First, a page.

Maybe you’ve met Kristie? 23. Feisty blue eyed blonde. Aerobics champ. Hard charging and hard-wired to her Smart Phone. Knew enough to pluck those naughty college party pictures off her Facebook page; so she got the job in Human Resources with the big corporation. Her wild days are over. Almost.
Now she’s in charge of screening resumes. Which means that in a world where finding work when there are no jobs is the new mantra, if you are anywhere north of 50 (40 in certain industries) she is in charge of telling you “No.”
If Kristie were to google “Ageism,” (which of course she never would) she’d find solid research going all the way back to 2006 citing ageism as being perceived to be a bigger barrier to employment than sexism or racism.
If she were to visit her parents one night, maybe a Wednesday when nothing else was happening, and Dad was laughing at a rerun of a show called Seinfeld, perhaps she’d see a guy dressed in white, standing behind a cafeteria steam table making up hard ass rules about who will get some of his delicious soup. And before Kristie coupld quickly scamper out of the room so her Dad wouldn’t ask her to watch, she might hear the TV character Soup Nazi bark out “NO SOUP FOR YOU!”
Kristie would never see what she had in common with the Soup Nazi. He had a steam table and she had a DO NOT REPLY email. But their cry to the world sounded awfully similar.
Kristie’s being“NO JOB FOR YOU GRANDMA!”
Columbia University’s Dr. Robert Neil Butler first coined the word “ageism” is 1969. Long before Kristie was even a gleam in her parent’s eyes one night after a U2 concert.
And of course Kristie isn’t the real problem. She’s only what’s most visible in an era when preferring someone less experienced for a job has become commonplace. Spread out behind and around Kristie is a complex web of economic market forces, HR departments with a mission to defend the status quo rather than find and grow talent, and a societal tidal wave of indifference that lets ageism happen with barely a peep.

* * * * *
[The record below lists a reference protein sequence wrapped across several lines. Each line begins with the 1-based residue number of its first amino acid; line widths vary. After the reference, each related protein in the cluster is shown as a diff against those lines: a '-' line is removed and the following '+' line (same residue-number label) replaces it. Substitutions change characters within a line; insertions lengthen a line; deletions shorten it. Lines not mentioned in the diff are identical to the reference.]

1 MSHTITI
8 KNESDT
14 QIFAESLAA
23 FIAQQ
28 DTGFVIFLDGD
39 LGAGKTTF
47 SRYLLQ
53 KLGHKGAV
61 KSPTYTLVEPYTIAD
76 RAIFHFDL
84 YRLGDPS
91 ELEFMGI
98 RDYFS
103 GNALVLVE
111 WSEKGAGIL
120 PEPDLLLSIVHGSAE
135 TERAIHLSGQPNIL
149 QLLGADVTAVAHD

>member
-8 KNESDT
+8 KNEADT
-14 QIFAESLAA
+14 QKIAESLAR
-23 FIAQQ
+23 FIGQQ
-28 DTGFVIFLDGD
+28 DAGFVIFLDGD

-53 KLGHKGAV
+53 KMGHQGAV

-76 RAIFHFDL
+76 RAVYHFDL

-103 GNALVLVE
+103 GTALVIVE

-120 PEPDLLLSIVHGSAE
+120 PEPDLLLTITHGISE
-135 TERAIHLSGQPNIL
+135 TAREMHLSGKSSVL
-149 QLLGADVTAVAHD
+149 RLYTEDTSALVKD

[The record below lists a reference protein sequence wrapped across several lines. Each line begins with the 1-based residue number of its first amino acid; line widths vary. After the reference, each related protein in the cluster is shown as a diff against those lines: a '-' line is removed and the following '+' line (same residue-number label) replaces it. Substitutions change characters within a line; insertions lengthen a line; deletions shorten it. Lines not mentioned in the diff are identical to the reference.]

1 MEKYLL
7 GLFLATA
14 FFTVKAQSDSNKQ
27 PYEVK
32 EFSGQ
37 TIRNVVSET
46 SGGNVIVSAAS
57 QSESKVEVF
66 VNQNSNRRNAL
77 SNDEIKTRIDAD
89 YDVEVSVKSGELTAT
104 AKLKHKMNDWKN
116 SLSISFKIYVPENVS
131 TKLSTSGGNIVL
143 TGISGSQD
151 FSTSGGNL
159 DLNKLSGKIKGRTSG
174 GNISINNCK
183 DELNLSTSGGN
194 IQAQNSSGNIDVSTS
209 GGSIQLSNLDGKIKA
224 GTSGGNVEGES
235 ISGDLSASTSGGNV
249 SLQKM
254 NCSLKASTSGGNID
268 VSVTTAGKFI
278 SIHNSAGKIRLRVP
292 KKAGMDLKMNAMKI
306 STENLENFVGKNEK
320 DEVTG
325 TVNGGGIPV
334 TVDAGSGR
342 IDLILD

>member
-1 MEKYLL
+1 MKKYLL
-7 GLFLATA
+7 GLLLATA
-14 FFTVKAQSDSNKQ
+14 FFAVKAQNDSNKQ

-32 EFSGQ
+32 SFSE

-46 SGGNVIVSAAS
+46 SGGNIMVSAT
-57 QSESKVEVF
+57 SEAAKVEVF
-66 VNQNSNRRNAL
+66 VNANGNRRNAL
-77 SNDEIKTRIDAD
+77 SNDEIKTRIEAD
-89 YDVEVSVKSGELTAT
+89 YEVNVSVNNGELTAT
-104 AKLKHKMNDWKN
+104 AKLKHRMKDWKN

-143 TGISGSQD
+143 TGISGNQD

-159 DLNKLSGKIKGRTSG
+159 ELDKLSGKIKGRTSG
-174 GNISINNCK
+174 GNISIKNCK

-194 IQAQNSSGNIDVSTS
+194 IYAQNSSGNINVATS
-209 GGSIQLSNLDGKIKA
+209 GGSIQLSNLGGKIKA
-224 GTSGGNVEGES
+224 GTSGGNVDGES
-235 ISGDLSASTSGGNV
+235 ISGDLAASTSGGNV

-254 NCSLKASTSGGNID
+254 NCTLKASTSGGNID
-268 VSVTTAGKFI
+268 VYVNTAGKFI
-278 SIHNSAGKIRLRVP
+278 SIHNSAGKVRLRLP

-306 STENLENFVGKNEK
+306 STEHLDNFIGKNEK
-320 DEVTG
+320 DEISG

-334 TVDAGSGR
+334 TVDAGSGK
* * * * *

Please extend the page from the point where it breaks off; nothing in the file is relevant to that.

Why? Often it’s because ageism is very hard to see. Take a look at an ad that appeared on a national job board this morning. (Edited to take out names. But printed verbatim) If you can get by the almost creepy, lecturing tone---not typical of job ads—see if you can find the ageism.
Organization Change Management Resource - Chicago, IL
I have another need for a Organizational Change Management resource. As many of you will recall from the last few times I have sourced for this type of person, the candidates being presented were all OVER qualified. So, following is the information that I provided to you all when sourcing previously for this role.
This role provides change management and communications support for complex projects and organizational changes. This position will support the OCM Lead and Program Effectiveness Lead and collaborate with various support resources to deliver tightly integrated and effective change management plans.
This is not a leadership role. They will not have anyone reporting to them. Need a "DOER" 3-4 years experience. Resource will be taking direction and guidance from the lead but they need to be independent and not wait to be told what to do.
For those of you who don’t speak corporate. Here’s a translation:
"Listen up you old guys and gals! Yeah you. You know who you are. I told you this once. But you didn’t GET it. Slow huh? Trouble HEARING maybe? I guess I need to write LOUDER. So now I will tell you again in the exact same way. You're the ones who used to have jobs because you were experienced! Well, we don't need ANY of that here! If you have ANY more than 3 years experience doing this job---forget you Sam! You will take direction. You will not have direct reports. You will be a DOER! I’m not even looking for a person. I am looking for a RESOURCE!”
And yes. Ageism is illegal. Just like racism and sexism.
Still another piece of this giant pie is that being a "fit" for a job can be a real criteria. Or it can be an excuse for ageism.
Most important---ageism, like sexism and racism—is a systemic problem. It’s more than Kristie. It’s a system. Which means that it requires a systemic answer. Simplistic, one shot solutions can’t solve the problem.
Recognizing that it exists is a start. Because denial is always part of any systemic problem. (“Never happened to me. So I guess it doesn’t exist.”)
What's next? After recognizing the problem comes your story of where you’ve seen it, maybe experienced it.
And finally comes the part when you add the music to your story. That music being a way that you actually overcame ageism. The song of your success.
Everybody who is successful at handling ageism will have their own unique song.